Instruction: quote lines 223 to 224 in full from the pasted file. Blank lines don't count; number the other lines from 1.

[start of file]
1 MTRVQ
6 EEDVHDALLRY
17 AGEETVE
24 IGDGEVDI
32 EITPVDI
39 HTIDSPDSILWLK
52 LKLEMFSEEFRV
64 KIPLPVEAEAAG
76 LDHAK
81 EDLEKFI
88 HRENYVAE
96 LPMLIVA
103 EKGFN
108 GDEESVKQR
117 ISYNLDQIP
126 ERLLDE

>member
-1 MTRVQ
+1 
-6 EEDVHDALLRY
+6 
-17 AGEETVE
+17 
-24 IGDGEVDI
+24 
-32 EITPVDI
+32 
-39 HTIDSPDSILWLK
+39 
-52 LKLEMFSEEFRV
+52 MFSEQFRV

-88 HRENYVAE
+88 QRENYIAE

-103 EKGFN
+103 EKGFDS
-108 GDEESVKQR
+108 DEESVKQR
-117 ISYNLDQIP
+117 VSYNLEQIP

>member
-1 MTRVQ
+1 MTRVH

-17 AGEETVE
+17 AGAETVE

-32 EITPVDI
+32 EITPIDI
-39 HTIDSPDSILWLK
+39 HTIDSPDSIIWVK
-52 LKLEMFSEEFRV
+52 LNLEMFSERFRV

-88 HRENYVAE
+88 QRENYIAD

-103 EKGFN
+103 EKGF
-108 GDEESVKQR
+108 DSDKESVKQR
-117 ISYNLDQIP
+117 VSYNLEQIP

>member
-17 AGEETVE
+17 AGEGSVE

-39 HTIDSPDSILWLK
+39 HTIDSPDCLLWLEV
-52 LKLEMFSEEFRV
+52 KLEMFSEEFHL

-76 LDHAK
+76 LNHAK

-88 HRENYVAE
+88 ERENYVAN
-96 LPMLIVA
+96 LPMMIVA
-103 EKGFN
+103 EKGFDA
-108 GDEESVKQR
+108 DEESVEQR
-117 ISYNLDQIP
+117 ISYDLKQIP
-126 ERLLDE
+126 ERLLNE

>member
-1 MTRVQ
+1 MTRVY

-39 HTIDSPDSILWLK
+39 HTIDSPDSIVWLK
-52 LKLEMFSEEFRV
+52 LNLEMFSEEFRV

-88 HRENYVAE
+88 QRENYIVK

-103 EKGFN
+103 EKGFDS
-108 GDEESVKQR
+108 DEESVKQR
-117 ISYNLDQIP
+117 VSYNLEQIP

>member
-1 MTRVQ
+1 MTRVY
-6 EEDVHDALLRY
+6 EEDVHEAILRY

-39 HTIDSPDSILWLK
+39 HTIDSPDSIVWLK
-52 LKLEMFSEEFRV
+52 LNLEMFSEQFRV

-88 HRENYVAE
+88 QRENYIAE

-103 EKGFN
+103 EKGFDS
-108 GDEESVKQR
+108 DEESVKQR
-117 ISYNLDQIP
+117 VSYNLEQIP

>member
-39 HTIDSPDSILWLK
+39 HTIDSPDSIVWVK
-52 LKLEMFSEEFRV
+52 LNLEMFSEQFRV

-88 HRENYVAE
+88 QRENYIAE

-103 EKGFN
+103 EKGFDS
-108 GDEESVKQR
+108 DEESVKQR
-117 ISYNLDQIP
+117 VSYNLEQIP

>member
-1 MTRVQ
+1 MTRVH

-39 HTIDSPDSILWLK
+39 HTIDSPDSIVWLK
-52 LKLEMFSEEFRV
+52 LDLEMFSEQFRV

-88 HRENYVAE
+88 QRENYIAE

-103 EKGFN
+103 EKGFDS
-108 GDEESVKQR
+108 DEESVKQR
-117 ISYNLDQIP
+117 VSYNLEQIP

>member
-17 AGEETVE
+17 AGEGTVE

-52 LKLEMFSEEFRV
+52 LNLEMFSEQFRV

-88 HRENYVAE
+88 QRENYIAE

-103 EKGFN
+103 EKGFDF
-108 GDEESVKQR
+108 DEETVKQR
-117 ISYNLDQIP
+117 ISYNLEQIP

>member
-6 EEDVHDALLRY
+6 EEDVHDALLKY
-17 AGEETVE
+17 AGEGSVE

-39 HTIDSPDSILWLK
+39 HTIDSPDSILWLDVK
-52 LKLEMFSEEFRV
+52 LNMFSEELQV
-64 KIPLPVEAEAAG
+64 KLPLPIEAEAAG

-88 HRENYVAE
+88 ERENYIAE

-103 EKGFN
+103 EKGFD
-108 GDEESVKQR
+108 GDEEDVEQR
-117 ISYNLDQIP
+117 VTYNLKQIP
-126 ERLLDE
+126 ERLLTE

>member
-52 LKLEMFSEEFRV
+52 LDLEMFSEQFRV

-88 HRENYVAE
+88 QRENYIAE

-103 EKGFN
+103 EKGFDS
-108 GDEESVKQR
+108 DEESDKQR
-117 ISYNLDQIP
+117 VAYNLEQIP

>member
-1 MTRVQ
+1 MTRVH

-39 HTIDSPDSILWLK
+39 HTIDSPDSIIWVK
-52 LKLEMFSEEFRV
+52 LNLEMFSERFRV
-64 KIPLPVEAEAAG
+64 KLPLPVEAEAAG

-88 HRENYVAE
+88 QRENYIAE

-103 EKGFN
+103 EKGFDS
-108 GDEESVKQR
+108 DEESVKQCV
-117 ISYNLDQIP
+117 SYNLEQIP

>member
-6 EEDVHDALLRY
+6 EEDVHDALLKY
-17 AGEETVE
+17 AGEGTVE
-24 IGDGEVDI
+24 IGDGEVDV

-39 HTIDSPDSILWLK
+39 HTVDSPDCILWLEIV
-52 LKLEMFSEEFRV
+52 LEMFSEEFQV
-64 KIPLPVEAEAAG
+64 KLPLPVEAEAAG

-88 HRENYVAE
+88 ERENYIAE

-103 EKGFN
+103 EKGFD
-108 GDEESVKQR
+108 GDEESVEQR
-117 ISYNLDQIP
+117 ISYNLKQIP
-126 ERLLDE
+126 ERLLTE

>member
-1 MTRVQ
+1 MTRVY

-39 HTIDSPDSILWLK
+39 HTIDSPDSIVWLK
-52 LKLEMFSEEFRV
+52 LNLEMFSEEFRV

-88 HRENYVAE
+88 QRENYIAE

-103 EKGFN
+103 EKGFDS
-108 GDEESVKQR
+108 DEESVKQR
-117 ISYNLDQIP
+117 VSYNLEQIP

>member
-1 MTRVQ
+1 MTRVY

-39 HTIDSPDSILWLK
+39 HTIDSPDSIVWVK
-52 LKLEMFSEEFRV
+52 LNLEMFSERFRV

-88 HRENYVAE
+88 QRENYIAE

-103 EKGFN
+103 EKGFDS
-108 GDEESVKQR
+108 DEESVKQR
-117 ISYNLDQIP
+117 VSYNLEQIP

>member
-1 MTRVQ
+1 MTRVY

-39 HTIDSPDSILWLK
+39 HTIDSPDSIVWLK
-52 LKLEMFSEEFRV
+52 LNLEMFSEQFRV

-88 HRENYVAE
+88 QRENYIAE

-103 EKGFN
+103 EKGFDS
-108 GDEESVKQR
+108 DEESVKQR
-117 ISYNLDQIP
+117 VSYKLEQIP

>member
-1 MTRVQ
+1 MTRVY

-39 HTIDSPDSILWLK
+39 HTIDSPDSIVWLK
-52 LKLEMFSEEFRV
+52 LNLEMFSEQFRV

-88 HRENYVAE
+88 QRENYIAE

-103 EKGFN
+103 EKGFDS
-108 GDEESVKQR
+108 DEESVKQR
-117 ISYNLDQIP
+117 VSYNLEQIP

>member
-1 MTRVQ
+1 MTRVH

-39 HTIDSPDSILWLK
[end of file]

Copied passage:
-126 ERLLDE
+126 ERLLTE